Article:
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5 Easy Ways to Give Your Employees Emotional Support During Difficult Times (Like Now)

5 Easy Ways to Give Your Employees Emotional Support During Difficult Times (Like Now)

If you are anything like me, you probably think you are doing just fine in the midst of this COVID-19 crisis.

Yes, its scary and unsettling…but I can handle a lot and while it is stressful – Im doing just fine.

Just ask anyone…except maybe my son, who saw me get scratchy with him for a teasing comment he made.

Also, dont ask my co-worker who wrote an email providing constructive feedback that I took personally.

And dont ask my significant other who saw me burst into tears after listening to a song on the radio. (It wasnt just any song…it was a country song about dying…who wouldnt cry, right?)

Maybe you are seeing others around you react and behave in uncommon ways too:

  • I watched two colleagues snap at each other in a meeting and theyve been friends for years
  • Another colleague said hes apologized twice this week to two other co-workers and doesnt know what has gotten into him

The stress of the COVID-19 pandemic affects us all differently, and emotionally we're all in different stages of dealing with this crisis.

How do we help each other, our employees and our company culture during this difficult and overwhelming time?

1. Give each other a pass

An executive at a company I work with said, “We have to give ourselves, and each other, a ‘pass.

The “pass” they were referring to? It’s another way of saying we need to practice forgiveness in a variety of ways:

  • Give your colleagues and employees the benefit of the doubt
  • Internalize that everyone you interact with is struggling to work and live in this difficult time, and in ways we may never fully know or understand
  • Assume that everyone is acting from a place of good intentions; when someone acts in an atypical way toward you, avoid taking it personally
  • Show patience and compassion toward ourselves and others

2. Check in

My people leader kicked off a recent one-on-one conversation by just asking me how I was doing in the midst of all this.

It seems like such a small thing, but it was surprisingly helpful. As I started to talk with her, it became clear how much was occupying my thinking and my emotions. After just naming what was on my mind, I felt calmer, clearer and better able to focus on other things.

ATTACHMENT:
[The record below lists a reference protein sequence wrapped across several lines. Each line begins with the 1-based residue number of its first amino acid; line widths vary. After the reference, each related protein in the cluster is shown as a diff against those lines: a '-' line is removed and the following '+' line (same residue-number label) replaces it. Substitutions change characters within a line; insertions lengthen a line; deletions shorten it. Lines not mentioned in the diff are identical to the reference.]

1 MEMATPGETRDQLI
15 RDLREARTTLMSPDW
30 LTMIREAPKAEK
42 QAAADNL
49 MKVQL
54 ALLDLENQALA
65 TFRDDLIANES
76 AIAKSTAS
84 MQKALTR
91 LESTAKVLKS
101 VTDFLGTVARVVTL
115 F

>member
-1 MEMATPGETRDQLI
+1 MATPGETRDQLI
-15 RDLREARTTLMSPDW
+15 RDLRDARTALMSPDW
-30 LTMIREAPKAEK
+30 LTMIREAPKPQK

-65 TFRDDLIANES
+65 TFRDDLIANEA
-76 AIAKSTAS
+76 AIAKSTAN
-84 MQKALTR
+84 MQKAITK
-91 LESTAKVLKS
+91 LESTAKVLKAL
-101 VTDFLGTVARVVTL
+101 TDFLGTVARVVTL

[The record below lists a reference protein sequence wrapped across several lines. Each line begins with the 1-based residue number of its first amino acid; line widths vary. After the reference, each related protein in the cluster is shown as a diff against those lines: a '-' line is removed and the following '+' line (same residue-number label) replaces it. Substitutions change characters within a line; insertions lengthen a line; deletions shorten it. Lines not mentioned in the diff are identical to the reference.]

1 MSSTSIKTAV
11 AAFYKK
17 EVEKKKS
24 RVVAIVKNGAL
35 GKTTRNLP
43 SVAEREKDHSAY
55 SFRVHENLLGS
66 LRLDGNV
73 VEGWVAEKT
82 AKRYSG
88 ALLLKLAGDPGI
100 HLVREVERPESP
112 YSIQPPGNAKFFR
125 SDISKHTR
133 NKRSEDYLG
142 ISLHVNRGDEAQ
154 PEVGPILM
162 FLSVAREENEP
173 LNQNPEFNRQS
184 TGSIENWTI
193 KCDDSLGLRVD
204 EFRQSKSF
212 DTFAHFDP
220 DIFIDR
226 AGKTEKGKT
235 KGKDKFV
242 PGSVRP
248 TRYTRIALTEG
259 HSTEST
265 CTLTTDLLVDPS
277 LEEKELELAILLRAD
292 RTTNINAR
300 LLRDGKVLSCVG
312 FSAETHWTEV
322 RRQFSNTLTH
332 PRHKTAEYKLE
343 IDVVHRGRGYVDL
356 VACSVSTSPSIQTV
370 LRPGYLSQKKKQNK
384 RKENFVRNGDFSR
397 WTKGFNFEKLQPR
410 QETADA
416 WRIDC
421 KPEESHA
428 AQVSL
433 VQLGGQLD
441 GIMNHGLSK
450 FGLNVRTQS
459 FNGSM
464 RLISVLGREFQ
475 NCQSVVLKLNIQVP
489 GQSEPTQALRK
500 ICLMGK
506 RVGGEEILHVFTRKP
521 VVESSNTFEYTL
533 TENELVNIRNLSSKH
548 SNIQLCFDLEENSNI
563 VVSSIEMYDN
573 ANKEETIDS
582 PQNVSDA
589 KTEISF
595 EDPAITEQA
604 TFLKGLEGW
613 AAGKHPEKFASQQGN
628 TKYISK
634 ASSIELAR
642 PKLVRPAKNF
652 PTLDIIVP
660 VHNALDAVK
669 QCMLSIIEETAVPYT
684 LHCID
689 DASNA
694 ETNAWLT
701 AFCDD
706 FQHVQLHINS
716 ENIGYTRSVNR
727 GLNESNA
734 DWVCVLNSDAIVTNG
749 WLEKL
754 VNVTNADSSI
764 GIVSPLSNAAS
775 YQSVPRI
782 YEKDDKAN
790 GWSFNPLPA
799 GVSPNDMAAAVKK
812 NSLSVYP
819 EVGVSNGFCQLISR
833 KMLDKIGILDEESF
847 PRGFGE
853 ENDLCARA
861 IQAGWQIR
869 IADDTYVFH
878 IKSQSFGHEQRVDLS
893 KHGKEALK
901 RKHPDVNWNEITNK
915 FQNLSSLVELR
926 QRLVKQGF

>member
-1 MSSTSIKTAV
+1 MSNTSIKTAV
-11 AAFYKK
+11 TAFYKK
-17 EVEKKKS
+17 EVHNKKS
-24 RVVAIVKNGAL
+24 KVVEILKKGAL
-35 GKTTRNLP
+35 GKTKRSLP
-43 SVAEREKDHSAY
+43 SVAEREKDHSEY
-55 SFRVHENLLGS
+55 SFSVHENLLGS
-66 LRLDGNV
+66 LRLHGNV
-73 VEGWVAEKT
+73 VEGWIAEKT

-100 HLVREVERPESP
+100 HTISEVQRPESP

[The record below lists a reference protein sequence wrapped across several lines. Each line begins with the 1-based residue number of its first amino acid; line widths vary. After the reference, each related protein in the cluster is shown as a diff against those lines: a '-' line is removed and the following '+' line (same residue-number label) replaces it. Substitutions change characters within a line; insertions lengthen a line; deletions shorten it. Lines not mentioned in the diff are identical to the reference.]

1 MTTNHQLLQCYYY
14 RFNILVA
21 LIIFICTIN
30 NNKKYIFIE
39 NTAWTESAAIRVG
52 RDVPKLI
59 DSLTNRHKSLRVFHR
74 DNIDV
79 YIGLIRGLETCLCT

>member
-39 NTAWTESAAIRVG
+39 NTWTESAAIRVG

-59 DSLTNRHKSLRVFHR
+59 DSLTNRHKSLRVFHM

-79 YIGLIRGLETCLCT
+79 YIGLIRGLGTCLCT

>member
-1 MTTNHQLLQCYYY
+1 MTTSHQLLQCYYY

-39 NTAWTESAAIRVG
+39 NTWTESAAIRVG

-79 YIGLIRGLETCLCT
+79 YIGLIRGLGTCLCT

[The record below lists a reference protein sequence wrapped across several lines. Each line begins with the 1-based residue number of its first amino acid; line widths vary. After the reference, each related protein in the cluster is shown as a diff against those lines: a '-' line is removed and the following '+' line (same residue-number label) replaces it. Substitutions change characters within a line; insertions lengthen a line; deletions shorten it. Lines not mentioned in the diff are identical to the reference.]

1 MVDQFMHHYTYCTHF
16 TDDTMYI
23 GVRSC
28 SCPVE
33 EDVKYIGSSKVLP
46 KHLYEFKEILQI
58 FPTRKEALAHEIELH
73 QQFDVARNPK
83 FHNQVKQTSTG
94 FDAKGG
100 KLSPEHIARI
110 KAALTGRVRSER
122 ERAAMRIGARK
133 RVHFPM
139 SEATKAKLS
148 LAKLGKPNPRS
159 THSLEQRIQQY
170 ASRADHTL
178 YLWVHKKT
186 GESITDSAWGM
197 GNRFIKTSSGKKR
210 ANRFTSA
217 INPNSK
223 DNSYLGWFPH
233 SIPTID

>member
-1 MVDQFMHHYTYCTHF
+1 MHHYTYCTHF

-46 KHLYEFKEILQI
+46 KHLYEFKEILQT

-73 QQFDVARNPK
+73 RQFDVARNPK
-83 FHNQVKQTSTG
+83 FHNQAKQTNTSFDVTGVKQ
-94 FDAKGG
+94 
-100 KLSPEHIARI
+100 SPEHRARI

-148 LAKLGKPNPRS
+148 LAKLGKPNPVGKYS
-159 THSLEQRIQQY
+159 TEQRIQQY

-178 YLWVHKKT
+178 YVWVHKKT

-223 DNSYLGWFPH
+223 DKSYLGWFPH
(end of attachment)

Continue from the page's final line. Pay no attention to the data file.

My manager didnt try to fix anything – she just listened.

This is an easy gift all leaders can give their people, and it only takes a few minutes.

3. Practice mindfulness and deep breathing

Before COVID-19, I went to New Jersey to meet with a client.

She had been running from meeting to meeting all day. When we sat down, she suggested we take 2 minutes before we started:

  • Close our eyes
  • Clear our minds
  • Take a few deep breaths

Research has shown that relaxation techniques like deep breathing counter our bodies’ response to stress, including work-related stress.

Starting or ending meetings with a few minutes of quiet time and deep breathing not only encourages self-care with your staff, it can also bring tangible relief to the stress we are all carrying right now.

4. Encourage gratitude

We live in a world where pain and tragedy dominate our news media. This is particularly true during times of crisis like COVID-19.

Add on the fact that people are consuming more media while quarantined, and it’s clear that we could easily spiral into despair.

While we can’t control our colleagues’ media consumption habits, we can take small steps to try to positively influence everyone’s outlook.

Ending meetings by asking employees to share one thing they feel grateful for helps us pause our minds briefly to be present and appreciative. This temporary shift in focus can provide a well-needed infusion of positive vibes.

5. Remind employees to practice self-care

Under stress, it’s natural to feel like we should be doing more, whether out of:

  • Gratitude for still having a job while unemployment climbs to over 15%
  • Fear that we’ll join the jobless ranks if we don’t do more than ever to show that we’re indispensable

Under the best of circumstances, many of us struggle to take care of ourselves, opting instead to worry and care for everyone else. These are not the best of circumstances, and it’s more important than ever to be sure we are taking time to care for ourselves.

When leaders encourage and model self-care, it gives employees permission to do the same. Let employees know:

  • In these circumstances, we are all going to be less productive
  • You want them to take breaks to exercise, give time and attention to their children and loved ones and get more rest
  • Ways you are practicing self-care

Your encouragement will go a long way to supporting this important need.

For more ideas and examples of how to lead effectively during the coronavirus pandemic, visit our COVID-19 resource hub.


Laurie Minott